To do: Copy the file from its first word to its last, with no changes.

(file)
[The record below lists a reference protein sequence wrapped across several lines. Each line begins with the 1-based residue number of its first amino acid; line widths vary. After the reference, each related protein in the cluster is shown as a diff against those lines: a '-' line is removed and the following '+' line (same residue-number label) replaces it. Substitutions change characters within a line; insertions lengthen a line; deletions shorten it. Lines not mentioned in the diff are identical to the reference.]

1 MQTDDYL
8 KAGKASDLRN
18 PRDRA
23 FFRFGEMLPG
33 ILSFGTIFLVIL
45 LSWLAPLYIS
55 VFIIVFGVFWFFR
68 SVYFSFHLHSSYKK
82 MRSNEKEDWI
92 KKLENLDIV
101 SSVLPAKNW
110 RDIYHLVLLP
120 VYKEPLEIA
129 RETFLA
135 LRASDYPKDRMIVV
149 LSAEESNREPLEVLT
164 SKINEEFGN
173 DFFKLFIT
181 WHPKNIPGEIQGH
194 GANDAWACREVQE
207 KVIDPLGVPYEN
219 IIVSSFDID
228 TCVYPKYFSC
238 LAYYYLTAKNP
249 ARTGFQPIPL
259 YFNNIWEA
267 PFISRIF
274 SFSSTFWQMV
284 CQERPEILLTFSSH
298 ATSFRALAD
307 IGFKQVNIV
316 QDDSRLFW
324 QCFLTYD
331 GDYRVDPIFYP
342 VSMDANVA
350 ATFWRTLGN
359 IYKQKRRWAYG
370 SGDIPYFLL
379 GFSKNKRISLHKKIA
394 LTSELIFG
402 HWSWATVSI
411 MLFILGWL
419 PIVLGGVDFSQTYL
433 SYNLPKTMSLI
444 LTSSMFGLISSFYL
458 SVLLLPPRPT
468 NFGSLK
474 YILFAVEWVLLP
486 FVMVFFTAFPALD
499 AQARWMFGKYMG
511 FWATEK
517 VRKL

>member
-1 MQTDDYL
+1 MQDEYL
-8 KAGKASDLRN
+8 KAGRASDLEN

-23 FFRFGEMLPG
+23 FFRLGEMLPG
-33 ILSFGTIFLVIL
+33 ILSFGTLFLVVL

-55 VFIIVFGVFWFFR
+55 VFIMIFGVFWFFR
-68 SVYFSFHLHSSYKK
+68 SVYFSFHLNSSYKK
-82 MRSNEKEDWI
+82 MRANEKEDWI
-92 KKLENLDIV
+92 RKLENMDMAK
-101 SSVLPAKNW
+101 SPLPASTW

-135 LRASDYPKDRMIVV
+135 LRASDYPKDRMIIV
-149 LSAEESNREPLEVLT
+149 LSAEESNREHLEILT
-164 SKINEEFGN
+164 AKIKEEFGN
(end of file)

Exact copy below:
[The record below lists a reference protein sequence wrapped across several lines. Each line begins with the 1-based residue number of its first amino acid; line widths vary. After the reference, each related protein in the cluster is shown as a diff against those lines: a '-' line is removed and the following '+' line (same residue-number label) replaces it. Substitutions change characters within a line; insertions lengthen a line; deletions shorten it. Lines not mentioned in the diff are identical to the reference.]

1 MQTDDYL
8 KAGKASDLRN
18 PRDRA
23 FFRFGEMLPG
33 ILSFGTIFLVIL
45 LSWLAPLYIS
55 VFIIVFGVFWFFR
68 SVYFSFHLHSSYKK
82 MRSNEKEDWI
92 KKLENLDIV
101 SSVLPAKNW
110 RDIYHLVLLP
120 VYKEPLEIA
129 RETFLA
135 LRASDYPKDRMIVV
149 LSAEESNREPLEVLT
164 SKINEEFGN
173 DFFKLFIT
181 WHPKNIPGEIQGH
194 GANDAWACREVQE
207 KVIDPLGVPYEN
219 IIVSSFDID
228 TCVYPKYFSC
238 LAYYYLTAKNP
249 ARTGFQPIPL
259 YFNNIWEA
267 PFISRIF
274 SFSSTFWQMV
284 CQERPEILLTFSSH
298 ATSFRALAD
307 IGFKQVNIV
316 QDDSRLFW
324 QCFLTYD
331 GDYRVDPIFYP
342 VSMDANVA
350 ATFWRTLGN
359 IYKQKRRWAYG
370 SGDIPYFLL
379 GFSKNKRISLHKKIA
394 LTSELIFG
402 HWSWATVSI
411 MLFILGWL
419 PIVLGGVDFSQTYL
433 SYNLPKTMSLI
444 LTSSMFGLISSFYL
458 SVLLLPPRPT
468 NFGSLK
474 YILFAVEWVLLP
486 FVMVFFTAFPALD
499 AQARWMFGKYMG
511 FWATEK
517 VRKL

>member
-1 MQTDDYL
+1 MQDEYL
-8 KAGKASDLRN
+8 KAGRASDLEN

-23 FFRFGEMLPG
+23 FFRLGEMLPG
-33 ILSFGTIFLVIL
+33 ILSFGTLFLVVL

-55 VFIIVFGVFWFFR
+55 VFIMIFGVFWFFR
-68 SVYFSFHLHSSYKK
+68 SVYFSFHLNSSYKK
-82 MRSNEKEDWI
+82 MRANEKEDWI
-92 KKLENLDIV
+92 RKLENMDMAK
-101 SSVLPAKNW
+101 SPLPASTW

-135 LRASDYPKDRMIVV
+135 LRASDYPKDRMIIV
-149 LSAEESNREPLEVLT
+149 LSAEESNREHLEILT
-164 SKINEEFGN
+164 AKIKEEFGN